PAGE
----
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From Wikipedia, the free encyclopedia

"Roll 'Em Pete"
Roll Em Pete.jpg
Single by Joe Turner & Pete Johnson
RecordedDecember 30, 1938
LabelVocalion 4607
Songwriter(s)Joe Turner, Pete Johnson[1]

"Roll 'Em Pete" is a blues song, originally recorded in December 1938 by Big Joe Turner and pianist Pete Johnson.[2] The recording is regarded as one of the most important precursors of what later became known as rock and roll.[3][4][5]

"Roll 'Em Pete" was inducted into the Blues Hall of Fame in 2018, as one of the five new entrants in the "Classic of Blues Recording (Song)" category.[6]

Original recording

Johnson was a boogie-woogie pianist in Kansas City, who in the early 1930s had developed a partnership with Turner, who was working at the time as a club bartender.[7] Turner would shout blues rhymes to Johnson's music. In 1938, the pair were invited by music promoter and producer John Hammond to the first From Spirituals to Swing concert at Carnegie Hall in New York City.[8]

While in New York, Turner and Johnson had a session with the Vocalion record company, recording the 12-bar blues "Roll 'Em Pete" on December 30, 1938.[6] The song was an up-tempo boogie woogie which had become Johnson's signature tune in the Kansas City clubs. In performance, Turner often included many well-rehearsed blues verses, or improvised lyrics, to extend the performance for an hour or more.[9][10]

According to Paul Oliver, the recording "features spectacular piano playing by Johnson and a forceful vocal by Turner in the style he made famous - half-shouted and with repetitive phrases building up tension at the close."[9] Larry Birnbaum wrote that:[10]

".."Roll 'Em Pete may well be regarded as the first rock'n'roll record. Although earlier songs contain elements of rock'n'roll, "Roll 'Em Pete" is a full-fledged rocker in all but instrumentation ... Johnson's bass line is a simple Chuck Berry-like chug, and his furious right hand embellishments anticipate Berry's entire guitar style. Some of Turner's verses are the stuff that rock is made of ... But others are too mature for teenage listeners. If anything, Turner's brilliant phrasing and Johnson's breathtaking keyboard technique are too sophisticated for rock'n'roll; the music has yet to be formularized for mass consumption."

After Vocalion became a subsidiary of Columbia Records in 1938, the original recording of "Roll 'Em Pete" was released in 1941 as part of a four-record compilation album entitled Boogie Woogie (Columbia album C44).[11]

"Roll 'Em Pete" contained one of the earliest recorded examples of a back beat; the song is also notable for its use of straight rhythm – well into the 1950s, most, if not all, similar recordings were played in shuffle rhythm.[original research?] Turner later recorded many other versions, with various combinations of musicians, over the ensuing years, particularly in the 1950s when he became a star of rock and roll.

Later versions

The tune was later recorded by many other artists, including:


  1. ^ "Roll 'Em Pete - Big Joe Turner | Listen, Appearances, Song Review". AllMusic. Retrieved 2014-05-21.
  2. ^ Scott Yanow. "The Boss of the Blues - Big Joe Turner | Songs, Reviews, Credits, Awards". AllMusic. Retrieved 2014-05-21.
  3. ^ Nick Tosches, Unsung Heroes of Rock 'n' Roll, Secker & Warburg, 1991, ISBN 0-436-53203-4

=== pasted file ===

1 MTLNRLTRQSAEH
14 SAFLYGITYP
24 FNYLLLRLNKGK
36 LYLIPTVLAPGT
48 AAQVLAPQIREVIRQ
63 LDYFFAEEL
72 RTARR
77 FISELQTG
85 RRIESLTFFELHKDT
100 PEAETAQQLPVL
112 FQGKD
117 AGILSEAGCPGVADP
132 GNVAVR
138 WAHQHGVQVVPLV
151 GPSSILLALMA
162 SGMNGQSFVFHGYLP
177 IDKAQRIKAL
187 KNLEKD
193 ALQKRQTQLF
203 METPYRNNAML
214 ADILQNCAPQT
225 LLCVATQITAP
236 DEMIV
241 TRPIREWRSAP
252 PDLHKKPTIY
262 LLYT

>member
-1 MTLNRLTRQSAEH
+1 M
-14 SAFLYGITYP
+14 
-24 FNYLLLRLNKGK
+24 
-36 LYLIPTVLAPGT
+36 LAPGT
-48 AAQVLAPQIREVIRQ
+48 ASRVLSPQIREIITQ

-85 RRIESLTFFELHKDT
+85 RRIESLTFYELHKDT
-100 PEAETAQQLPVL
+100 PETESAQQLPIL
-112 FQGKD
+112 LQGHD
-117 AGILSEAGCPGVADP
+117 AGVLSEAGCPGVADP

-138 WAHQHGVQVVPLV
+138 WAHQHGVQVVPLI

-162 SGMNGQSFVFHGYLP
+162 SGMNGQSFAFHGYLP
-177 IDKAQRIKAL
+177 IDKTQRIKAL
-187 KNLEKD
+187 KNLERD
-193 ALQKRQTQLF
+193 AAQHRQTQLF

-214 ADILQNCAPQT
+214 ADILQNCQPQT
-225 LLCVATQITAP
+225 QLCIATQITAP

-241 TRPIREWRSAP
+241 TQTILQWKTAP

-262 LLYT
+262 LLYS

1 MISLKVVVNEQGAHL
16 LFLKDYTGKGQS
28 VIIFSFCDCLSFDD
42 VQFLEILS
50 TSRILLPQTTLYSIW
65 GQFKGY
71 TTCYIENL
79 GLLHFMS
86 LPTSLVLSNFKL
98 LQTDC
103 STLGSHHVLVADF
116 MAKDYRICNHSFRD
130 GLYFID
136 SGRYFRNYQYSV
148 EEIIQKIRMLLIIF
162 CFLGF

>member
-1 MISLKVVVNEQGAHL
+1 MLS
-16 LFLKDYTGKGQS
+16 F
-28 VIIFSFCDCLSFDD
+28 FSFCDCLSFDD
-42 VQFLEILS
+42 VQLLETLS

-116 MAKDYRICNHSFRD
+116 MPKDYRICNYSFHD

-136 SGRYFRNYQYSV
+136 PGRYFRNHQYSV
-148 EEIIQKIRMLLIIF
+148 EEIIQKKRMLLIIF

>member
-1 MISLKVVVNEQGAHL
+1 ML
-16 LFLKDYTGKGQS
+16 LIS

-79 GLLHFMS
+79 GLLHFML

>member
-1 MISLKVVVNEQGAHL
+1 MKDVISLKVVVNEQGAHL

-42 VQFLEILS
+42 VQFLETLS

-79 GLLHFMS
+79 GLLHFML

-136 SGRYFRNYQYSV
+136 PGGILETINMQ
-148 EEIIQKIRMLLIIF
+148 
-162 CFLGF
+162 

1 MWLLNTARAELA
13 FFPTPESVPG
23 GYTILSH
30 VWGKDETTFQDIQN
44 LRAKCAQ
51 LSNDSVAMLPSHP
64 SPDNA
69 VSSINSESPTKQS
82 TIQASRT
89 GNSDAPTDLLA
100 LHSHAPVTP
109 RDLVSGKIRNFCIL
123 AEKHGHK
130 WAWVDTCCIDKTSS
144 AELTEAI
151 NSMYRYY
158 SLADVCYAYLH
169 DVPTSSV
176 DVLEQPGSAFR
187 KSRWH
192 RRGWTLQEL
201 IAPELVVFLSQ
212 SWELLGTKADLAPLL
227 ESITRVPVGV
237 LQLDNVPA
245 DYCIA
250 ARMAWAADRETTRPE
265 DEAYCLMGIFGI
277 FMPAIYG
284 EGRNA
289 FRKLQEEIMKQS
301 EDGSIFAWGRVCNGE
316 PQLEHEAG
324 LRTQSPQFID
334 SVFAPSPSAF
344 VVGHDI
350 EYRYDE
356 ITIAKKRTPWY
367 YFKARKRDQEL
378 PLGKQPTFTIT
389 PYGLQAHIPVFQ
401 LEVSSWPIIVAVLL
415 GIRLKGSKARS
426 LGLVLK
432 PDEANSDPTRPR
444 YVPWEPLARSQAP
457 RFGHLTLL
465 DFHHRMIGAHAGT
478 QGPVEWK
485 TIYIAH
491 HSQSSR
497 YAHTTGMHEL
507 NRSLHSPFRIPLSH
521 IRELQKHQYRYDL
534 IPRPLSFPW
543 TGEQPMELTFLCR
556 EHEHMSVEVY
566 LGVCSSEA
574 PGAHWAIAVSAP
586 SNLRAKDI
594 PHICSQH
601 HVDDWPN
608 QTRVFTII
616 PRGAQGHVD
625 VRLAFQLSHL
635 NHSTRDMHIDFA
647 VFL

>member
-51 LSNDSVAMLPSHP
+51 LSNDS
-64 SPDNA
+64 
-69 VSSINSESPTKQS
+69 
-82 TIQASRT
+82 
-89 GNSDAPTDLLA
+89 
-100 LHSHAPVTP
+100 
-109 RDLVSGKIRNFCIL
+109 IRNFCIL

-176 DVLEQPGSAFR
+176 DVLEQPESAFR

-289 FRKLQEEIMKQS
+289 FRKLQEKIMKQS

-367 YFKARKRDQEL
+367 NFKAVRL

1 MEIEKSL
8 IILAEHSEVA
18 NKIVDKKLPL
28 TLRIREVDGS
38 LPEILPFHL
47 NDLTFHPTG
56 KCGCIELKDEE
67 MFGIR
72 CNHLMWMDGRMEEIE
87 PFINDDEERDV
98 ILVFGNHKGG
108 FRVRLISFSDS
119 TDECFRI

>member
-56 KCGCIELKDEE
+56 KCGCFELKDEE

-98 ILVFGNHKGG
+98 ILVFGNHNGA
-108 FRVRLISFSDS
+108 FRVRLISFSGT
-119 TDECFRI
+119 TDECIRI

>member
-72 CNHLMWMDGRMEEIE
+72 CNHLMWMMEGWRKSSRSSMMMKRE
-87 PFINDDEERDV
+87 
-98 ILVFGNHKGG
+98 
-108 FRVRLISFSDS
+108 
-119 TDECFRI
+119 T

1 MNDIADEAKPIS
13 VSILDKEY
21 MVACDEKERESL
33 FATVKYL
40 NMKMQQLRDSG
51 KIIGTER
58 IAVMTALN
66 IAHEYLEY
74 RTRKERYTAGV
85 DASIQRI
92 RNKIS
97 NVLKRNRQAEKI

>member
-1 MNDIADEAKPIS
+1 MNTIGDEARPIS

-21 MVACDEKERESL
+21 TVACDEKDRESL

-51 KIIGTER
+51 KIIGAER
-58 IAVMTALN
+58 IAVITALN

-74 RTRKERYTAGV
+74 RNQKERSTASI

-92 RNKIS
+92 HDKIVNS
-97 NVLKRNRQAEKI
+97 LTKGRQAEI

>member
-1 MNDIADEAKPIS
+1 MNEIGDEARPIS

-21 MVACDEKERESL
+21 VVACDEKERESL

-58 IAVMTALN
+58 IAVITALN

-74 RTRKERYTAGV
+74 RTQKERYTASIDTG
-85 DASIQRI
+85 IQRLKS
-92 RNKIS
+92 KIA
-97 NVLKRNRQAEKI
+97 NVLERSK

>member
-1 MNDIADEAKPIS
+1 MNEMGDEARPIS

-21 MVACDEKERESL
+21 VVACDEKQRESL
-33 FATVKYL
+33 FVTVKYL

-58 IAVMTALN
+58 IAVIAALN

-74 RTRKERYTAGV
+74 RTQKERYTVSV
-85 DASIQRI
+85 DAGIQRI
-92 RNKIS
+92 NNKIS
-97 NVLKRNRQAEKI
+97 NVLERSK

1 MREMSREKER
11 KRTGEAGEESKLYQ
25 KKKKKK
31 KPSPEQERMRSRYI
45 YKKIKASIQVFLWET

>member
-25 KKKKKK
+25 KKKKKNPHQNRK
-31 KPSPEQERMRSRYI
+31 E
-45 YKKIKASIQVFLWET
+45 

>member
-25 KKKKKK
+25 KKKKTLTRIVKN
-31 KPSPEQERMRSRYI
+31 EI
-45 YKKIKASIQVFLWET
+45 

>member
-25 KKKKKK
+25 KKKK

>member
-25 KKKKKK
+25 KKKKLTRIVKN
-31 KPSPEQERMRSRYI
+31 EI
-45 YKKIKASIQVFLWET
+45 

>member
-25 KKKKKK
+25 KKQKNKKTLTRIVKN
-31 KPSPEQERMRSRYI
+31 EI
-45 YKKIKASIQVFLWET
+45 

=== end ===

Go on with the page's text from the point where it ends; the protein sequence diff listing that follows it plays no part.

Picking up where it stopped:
4. ^ Peter J. Silvester, A Left Hand Like God : a history of boogie-woogie piano (1989), ISBN 0-306-80359-3.
  5. ^ M. Campbell, ed., Popular Music in America: And the Beat Goes on (Cengage Learning, 3rd edn., 2008), p. 99. ISBN 0-495-50530-7
  6. ^ a b "News: The Blues Hall of Fame Welcoes Roebuck 'Pops' Staples, Sam Lay, Mamie Smith, Georgia Tom Dorsey and the Acesas its newest Members on May 9 at the Blues Foundation's 39th Annual Induction Ceremony - Blues Foundation". Retrieved 4 June 2018.
  7. ^ "Biography by Scott Yanow". Retrieved May 29, 2009.
  8. ^ "Big Joe Turner: inducted in 1987 | The Rock and Roll Hall of Fame and Museum". Retrieved 2014-05-21.
  9. ^ a b Paul Oliver, "Blues", in The New Grove Gospel, Blues and Jazz, Macmillan, 1980, ISBN 0-333-40784-9, p.91
  10. ^ a b Larry Birnbaum, Before Elvis: The Prehistory of Rock 'n' Roll, Rowman & Littlefield, 2013, pp. 111–112
  11. ^ "Various – Boogie Woogie". Discogs. Retrieved 2015-12-13.
  12. ^ "Roll 'Em Pete - Albert Ammons, Johnson, Pete Johnson, Lewis, Big Joe Turner | Listen, Appearances, Song Review". AllMusic. 1998-06-19. Retrieved 2014-05-21.
  13. ^ "Roll 'Em Pete - Bill Wyman,Bill Wyman's Rhythm Kings | Listen, Appearances, Song Review". AllMusic. Retrieved 2014-05-21.
  14. ^ "The Chuck Berry Database Details For Song: Roll 'Em Pete". Chuck Berry Database. 2019. Retrieved March 30, 2019.
  15. ^ "Roll 'Em Pete - Count Basie,Joe Williams | Listen, Appearances, Song Review". AllMusic. Retrieved 2014-05-21.
  16. ^ Ron Wynn. "Count Basie Swings, Joe Williams Sings - Count Basie,Joe Williams | Songs, Reviews, Credits, Awards". AllMusic. Retrieved 2014-05-21.
  17. ^ "Roll 'Em Pete - Jimmy Witherspoon | Listen, Appearances, Song Review". AllMusic. Retrieved 2014-05-21.
  18. ^ "Paris Concert: Lionel Hampton - Lionel Hampton | Songs, Reviews, Credits, Awards". AllMusic. Retrieved 2014-05-21.
  19. ^ Ron Wynn. "Black and Blue - Lou Rawls | Songs, Reviews, Credits, Awards". AllMusic. Retrieved 2014-05-21.
  20. ^ "Oldie Blues". Retrieved 2014-05-21.
  21. ^ "Roll 'Em Pete - T-Bone Walker,Jimmy Witherspoon | Listen, Appearances, Song Review". AllMusic. 1998-12-28. Retrieved 2014-05-21.
  22. ^ "Roll 'Em Pete [Live, 1982] - The Blasters | Listen, Appearances, Song Review". AllMusic. 2002-03-05. Retrieved 2014-05-21.

External links

This page was last edited on 26 May 2021, at 10:11
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